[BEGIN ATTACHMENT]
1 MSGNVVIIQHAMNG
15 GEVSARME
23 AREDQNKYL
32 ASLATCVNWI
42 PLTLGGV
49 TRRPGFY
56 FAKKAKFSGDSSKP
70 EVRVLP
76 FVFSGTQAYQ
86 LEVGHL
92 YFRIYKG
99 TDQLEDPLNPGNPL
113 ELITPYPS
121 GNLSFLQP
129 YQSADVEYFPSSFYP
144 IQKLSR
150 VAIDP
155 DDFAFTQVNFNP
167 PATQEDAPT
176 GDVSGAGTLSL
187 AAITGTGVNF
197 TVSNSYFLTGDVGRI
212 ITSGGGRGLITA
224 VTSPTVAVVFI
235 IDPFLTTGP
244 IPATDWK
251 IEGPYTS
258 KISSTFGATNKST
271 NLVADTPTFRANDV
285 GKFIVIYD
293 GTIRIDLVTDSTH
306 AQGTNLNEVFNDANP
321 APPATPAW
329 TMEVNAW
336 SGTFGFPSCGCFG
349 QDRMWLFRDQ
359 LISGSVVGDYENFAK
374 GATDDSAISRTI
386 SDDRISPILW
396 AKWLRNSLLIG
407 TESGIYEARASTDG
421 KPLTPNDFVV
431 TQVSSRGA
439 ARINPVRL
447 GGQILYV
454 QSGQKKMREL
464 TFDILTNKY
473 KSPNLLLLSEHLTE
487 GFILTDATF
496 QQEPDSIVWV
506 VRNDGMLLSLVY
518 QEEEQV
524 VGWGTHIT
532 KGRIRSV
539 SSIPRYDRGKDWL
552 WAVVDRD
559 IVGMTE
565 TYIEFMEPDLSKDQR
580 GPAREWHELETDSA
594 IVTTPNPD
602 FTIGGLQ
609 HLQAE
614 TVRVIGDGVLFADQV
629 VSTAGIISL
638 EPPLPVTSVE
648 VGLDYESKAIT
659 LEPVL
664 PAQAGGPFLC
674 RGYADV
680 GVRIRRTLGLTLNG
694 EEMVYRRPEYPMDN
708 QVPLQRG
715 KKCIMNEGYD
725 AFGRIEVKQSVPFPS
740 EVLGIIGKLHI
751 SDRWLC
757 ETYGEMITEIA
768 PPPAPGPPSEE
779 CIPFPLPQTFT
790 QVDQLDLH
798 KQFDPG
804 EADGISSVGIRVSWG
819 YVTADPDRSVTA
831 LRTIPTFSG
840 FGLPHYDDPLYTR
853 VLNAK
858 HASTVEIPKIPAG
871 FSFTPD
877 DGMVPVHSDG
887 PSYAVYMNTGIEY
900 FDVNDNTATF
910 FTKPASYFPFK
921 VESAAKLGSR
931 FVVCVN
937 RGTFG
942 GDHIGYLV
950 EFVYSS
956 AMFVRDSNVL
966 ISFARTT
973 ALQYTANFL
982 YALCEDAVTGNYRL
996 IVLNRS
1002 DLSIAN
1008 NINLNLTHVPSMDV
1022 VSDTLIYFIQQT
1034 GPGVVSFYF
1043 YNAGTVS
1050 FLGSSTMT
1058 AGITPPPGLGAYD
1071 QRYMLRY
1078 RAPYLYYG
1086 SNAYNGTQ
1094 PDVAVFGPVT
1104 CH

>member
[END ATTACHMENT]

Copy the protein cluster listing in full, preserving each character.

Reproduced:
1 MSGNVVIIQHAMNG
15 GEVSARME
23 AREDQNKYL
32 ASLATCVNWI
42 PLTLGGV
49 TRRPGFY
56 FAKKAKFSGDSSKP
70 EVRVLP
76 FVFSGTQAYQ
86 LEVGHL
92 YFRIYKG
99 TDQLEDPLNPGNPL
113 ELITPYPS
121 GNLSFLQP
129 YQSADVEYFPSSFYP
144 IQKLSR
150 VAIDP
155 DDFAFTQVNFNP
167 PATQEDAPT
176 GDVSGAGTLSL
187 AAITGTGVNF
197 TVSNSYFLTGDVGRI
212 ITSGGGRGLITA
224 VTSPTVAVVFI
235 IDPFLTTGP
244 IPATDWK
251 IEGPYTS
258 KISSTFGATNKST
271 NLVADTPTFRANDV
285 GKFIVIYD
293 GTIRIDLVTDSTH
306 AQGTNLNEVFNDANP
321 APPATPAW
329 TMEVNAW
336 SGTFGFPSCGCFG
349 QDRMWLFRDQ
359 LISGSVVGDYENFAK
374 GATDDSAISRTI
386 SDDRISPILW
396 AKWLRNSLLIG
407 TESGIYEARASTDG
421 KPLTPNDFVV
431 TQVSSRGA
439 ARINPVRL
447 GGQILYV
454 QSGQKKMREL
464 TFDILTNKY
473 KSPNLLLLSEHLTE
487 GFILTDATF
496 QQEPDSIVWV
506 VRNDGMLLSLVY
518 QEEEQV
524 VGWGTHIT
532 KGRIRSV
539 SSIPRYDRGKDWL
552 WAVVDRD
559 IVGMTE
565 TYIEFMEPDLSKDQR
580 GPAREWHELETDSA
594 IVTTPNPD
602 FTIGGLQ
609 HLQAE
614 TVRVIGDGVLFADQV
629 VSTAGIISL
638 EPPLPVTSVE
648 VGLDYESKAIT
659 LEPVL
664 PAQAGGPFLC
674 RGYADV
680 GVRIRRTLGLTLNG
694 EEMVYRRPEYPMDN
708 QVPLQRG
715 KKCIMNEGYD
725 AFGRIEVKQSVPFPS
740 EVLGIIGKLHI
751 SDRWLC
757 ETYGEMITEIA
768 PPPAPGPPSEE
779 CIPFPLPQTFT
790 QVDQLDLH
798 KQFDPG
804 EADGISSVGIRVSWG
819 YVTADPDRSVTA
831 LRTIPTFSG
840 FGLPHYDDPLYTR
853 VLNAK
858 HASTVEIPKIPAG
871 FSFTPD
877 DGMVPVHSDG
887 PSYAVYMNTGIEY
900 FDVNDNTATF
910 FTKPASYFPFK
921 VESAAKLGSR
931 FVVCVN
937 RGTFG
942 GDHIGYLV
950 EFVYSS
956 AMFVRDSNVL
966 ISFARTT
973 ALQYTANFL
982 YALCEDAVTGNYRL
996 IVLNRS
1002 DLSIAN
1008 NINLNLTHVPSMDV
1022 VSDTLIYFIQQT
1034 GPGVVSFYF
1043 YNAGTVS
1050 FLGSSTMT
1058 AGITPPPGLGAYD
1071 QRYMLRY
1078 RAPYLYYG
1086 SNAYNGTQ
1094 PDVAVFGPVT
1104 CH

>member